Rustic capitals

Rustic capitals (Latin: littera capitalis rustica) is an ancient Roman calligraphic script. Because the term is negatively connoted supposing an opposition to the more 'civilized' form of the Roman square capitals, Bernhard Bischoff prefers to call the script canonized capitals.

Folio14 recto of the Vergilius Romanus contains an author portrait of Virgil.


The script was used between the 1st century and the 9th century, most often between the 4th and 6th centuries. After the 5th century, rustic capitals began to fall out of use, but they continued to be used as a display script in titles and headings, along with uncial as the script of the main text.


Rustic capitals are similar to Roman square capitals, but are less rigid, influenced more by pen and ink writing on papyrus or parchment than the writing used for inscriptions. The letters are thinner and more compressed, use many more curved lines than do square capitals, and have descenders extending below the baseline.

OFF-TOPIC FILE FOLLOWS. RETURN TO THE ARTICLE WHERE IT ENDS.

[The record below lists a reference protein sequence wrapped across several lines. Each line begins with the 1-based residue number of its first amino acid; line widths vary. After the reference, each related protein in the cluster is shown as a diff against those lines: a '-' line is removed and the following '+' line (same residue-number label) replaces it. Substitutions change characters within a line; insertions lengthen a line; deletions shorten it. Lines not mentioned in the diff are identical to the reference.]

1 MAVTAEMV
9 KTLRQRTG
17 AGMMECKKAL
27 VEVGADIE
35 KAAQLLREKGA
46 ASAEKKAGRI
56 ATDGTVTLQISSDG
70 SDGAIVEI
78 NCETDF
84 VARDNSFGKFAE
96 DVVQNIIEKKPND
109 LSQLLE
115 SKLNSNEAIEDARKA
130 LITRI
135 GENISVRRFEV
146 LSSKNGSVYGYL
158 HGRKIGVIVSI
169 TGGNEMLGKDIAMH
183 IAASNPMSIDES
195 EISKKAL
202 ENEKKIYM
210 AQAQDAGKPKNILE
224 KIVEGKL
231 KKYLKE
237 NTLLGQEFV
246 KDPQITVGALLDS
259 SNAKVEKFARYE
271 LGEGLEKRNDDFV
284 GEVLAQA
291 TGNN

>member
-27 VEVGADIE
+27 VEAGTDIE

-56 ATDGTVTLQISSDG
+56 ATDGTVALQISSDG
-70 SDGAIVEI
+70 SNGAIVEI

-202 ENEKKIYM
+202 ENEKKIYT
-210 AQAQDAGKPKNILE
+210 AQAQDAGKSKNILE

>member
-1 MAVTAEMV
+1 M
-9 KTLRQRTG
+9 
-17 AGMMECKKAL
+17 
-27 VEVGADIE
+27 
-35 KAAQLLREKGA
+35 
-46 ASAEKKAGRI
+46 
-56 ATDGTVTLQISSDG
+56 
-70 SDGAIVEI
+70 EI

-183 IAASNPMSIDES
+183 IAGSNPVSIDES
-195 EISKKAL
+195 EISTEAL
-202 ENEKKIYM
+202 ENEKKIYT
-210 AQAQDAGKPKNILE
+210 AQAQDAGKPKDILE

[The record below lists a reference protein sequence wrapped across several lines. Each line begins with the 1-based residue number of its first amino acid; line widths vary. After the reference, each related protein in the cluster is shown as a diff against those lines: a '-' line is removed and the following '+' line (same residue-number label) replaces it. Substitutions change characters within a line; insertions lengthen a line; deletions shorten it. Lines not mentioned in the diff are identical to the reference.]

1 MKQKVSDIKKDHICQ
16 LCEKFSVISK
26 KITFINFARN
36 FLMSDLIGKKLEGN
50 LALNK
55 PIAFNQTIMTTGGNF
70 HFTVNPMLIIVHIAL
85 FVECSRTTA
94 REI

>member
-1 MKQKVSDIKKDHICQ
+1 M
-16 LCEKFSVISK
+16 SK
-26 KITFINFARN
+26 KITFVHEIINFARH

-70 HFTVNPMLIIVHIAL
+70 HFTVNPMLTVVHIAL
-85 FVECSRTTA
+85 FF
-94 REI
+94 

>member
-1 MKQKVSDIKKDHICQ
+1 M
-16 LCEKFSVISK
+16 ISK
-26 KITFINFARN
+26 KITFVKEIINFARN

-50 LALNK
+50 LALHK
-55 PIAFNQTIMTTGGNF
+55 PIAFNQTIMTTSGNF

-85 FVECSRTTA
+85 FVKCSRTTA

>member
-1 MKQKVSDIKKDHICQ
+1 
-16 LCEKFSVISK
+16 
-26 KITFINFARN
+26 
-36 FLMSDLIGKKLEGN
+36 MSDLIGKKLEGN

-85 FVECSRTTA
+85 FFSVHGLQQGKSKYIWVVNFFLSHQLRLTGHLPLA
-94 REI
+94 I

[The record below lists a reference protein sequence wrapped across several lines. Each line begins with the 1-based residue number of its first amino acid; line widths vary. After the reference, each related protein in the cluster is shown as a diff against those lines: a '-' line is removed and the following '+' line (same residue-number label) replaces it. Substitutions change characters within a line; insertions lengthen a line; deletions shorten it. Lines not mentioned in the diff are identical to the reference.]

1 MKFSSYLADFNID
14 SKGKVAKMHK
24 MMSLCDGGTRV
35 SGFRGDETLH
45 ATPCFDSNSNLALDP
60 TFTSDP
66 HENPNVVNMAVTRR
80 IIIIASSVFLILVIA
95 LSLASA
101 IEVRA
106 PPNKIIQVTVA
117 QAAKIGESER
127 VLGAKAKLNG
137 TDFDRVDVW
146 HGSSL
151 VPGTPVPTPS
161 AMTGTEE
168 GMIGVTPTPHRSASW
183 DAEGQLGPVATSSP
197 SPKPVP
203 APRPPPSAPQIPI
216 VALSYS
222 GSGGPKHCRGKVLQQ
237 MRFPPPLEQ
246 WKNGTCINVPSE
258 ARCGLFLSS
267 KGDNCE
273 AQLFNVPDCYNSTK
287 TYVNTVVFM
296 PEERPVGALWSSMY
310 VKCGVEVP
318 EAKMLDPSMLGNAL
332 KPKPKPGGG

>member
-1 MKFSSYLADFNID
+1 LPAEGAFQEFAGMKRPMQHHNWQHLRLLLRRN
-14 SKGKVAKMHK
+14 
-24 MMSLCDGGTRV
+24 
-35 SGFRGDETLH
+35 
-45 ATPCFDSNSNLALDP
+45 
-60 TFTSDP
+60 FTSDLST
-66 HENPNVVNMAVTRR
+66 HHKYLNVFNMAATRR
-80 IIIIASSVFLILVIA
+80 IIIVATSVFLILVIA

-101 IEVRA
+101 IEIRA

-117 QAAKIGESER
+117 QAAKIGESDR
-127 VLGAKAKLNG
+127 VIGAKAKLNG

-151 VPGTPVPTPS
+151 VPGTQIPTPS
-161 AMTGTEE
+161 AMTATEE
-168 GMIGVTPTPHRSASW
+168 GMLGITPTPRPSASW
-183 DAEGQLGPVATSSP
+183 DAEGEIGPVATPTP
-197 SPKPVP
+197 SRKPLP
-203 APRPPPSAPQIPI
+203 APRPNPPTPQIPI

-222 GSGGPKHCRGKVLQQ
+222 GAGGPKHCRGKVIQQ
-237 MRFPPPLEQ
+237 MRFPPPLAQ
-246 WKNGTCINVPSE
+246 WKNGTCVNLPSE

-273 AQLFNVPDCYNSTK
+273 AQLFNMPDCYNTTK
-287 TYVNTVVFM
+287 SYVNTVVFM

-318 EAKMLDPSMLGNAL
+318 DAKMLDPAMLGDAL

The scripts written in rustic capitals utilize punctus marks (dots which are placed between the words) to denote word separation, contrary to the common practice of scriptura continua (the continuous writing of words without any form of separation see Uncial Script).[1]

Surviving works

Roman brushed capitals: Capitalis rustica

About fifty manuscripts with rustic capitals survive, including four copies of works by Virgil (including the Vergilius Vaticanus and the Vergilius Romanus), one copy of a work by Terence, and one of a work by Prudentius. The script was usually used for de luxe copies of pagan authors; the only works by Christian authors which use this script are those by Prudentius and Sedulius.

See also


  1. Brown, Michelle P. (1990). A Guide to Western Historical Scripts from Antiquity to 1600. Buffalo, NY: University of Toronto Press. p. 18. ISBN 0-8020-5866-3.